Portrait of the Mother as a Young Woman by Friedrich Christian Delius
9 September, 2010
The previous two offerings by Peirene Press were a delight so I was looking forward to reading the third, Portrait of the Mother as a Young Woman by Friedrich Christian Delius. I admit I was hooked by Meike’s quote about it being ‘a single 117-page long sentence’. What? I thought to myself, how is that possible? But of course, it’s a stream of consciousness novel made famous by Virginia Woolf in her novels. I haven’t completed any of Woolf’s novels yet (um…no excuse, really) but this being a novella made it a beautiful read. I liked the way the protagonist, the young mother, jumped from one thought to another, but always coming back to her baby and her faraway husband, always coming back to her fears and loneliness. I admired the way she tried to stay positive and strong for both of them, wishing victory on the German army only so as to get back what is most precious to her.
In this novella, Delius traces the thoughts of the young mother as she takes an hour long walk through the street of Rome in 1943, eight months pregnant, and waiting for her husband to return from Tunisia. She is on her way to a concert in a church, aware of but not a part of the poverty and hardship experienced by the locals. She’s wary of them, doesn’t understand the language, but secure in the knowledge that she is in a country that is allied with hers and that no harm would befall her. She thinks of her past, of her meeting her husband, of his wisdom and erudition. And even though she tries to keep her thoughts light, slowly, the fear, the alienation and doubts about the war seep through her thoughts.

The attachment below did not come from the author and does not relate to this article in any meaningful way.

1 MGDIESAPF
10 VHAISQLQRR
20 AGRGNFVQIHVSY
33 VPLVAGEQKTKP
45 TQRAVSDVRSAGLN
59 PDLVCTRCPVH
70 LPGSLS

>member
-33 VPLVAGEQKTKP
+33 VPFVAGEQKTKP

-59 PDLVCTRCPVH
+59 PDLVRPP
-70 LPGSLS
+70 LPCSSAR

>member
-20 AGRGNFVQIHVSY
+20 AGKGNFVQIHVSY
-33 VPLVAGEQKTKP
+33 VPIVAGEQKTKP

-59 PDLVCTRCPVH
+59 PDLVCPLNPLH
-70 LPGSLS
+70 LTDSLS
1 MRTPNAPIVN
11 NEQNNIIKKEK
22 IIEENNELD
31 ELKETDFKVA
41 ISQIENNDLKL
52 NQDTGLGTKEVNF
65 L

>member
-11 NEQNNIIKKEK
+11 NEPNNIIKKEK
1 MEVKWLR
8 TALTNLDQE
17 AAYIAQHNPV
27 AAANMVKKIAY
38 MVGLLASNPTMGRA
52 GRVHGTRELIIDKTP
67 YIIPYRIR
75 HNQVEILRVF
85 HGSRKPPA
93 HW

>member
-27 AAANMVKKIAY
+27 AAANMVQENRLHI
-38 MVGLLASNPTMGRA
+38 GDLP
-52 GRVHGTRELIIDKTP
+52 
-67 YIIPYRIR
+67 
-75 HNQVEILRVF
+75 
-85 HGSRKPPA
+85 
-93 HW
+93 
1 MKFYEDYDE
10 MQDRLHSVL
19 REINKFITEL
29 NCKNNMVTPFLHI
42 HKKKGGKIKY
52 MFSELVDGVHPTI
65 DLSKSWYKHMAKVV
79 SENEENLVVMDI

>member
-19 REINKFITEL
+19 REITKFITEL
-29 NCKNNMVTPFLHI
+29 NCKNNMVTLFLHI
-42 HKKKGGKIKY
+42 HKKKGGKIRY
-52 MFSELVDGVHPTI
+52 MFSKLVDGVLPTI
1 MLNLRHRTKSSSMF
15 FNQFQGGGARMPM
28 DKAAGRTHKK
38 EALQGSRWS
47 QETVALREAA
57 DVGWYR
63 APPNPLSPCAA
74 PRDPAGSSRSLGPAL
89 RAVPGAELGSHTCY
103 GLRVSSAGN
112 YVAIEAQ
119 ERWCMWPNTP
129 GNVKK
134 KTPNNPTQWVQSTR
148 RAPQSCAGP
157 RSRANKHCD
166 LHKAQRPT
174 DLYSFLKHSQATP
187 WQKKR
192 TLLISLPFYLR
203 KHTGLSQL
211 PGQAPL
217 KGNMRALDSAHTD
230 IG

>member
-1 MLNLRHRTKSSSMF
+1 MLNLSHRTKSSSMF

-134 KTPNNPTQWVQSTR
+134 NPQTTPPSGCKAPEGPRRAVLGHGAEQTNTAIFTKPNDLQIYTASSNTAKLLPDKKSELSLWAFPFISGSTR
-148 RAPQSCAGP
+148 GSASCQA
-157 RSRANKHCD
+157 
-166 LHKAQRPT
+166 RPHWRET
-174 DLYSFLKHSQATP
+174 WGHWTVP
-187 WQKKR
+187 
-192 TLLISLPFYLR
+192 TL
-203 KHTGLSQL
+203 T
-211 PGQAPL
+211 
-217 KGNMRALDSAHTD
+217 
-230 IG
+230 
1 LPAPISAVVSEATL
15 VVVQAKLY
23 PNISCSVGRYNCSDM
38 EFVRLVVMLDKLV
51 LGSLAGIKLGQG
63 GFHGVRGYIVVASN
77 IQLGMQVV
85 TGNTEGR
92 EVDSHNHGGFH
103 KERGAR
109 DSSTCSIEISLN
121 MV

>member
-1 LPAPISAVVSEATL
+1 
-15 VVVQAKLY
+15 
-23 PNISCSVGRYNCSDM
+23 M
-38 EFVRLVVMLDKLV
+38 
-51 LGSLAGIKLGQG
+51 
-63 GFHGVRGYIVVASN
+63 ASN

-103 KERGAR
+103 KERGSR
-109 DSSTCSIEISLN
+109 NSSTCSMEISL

Portrait of the Mother as a Young Woman also tackles the sensitive issues of compliance and acceptance of Nazism for a young German growing up in the period. The mother recalls her youth in the young women’s league, her support of the fatherland and what she, as a patriot, believes in that the German victory will make everything all right. In some ways, this naivete is a product of her youth, especially her reliance on her husband’s opinions as well as that of her country, but you have to wonder whether she will live her life sheltered within her perceived ideology. But as the war progresses and her husband is taken away from her, the anxiety slowly shakes her belief in her country and in the end with the growing whispers of defeat, what she is left with is an urgent wish only for her husband to return to her.
I liked the last quarter of the book as she enters the Lutheran church to enjoy the concert, the one place where she can be herself and feel understood. And as the music lifts her spirit, it also enhances her emotions and Delius writes in such a way, increasing the speed of her thoughts, the pace, the intensity that you feel that you are there listening to the music as well.
A beautiful book. It’s not just a book of the young mother’s thoughts, it’s also a history book, a book of the past, of the present and the future. Of hope and fear. And most of all, family.
Many thanks to Meike of Peirene Press who kindly sent me this book to review.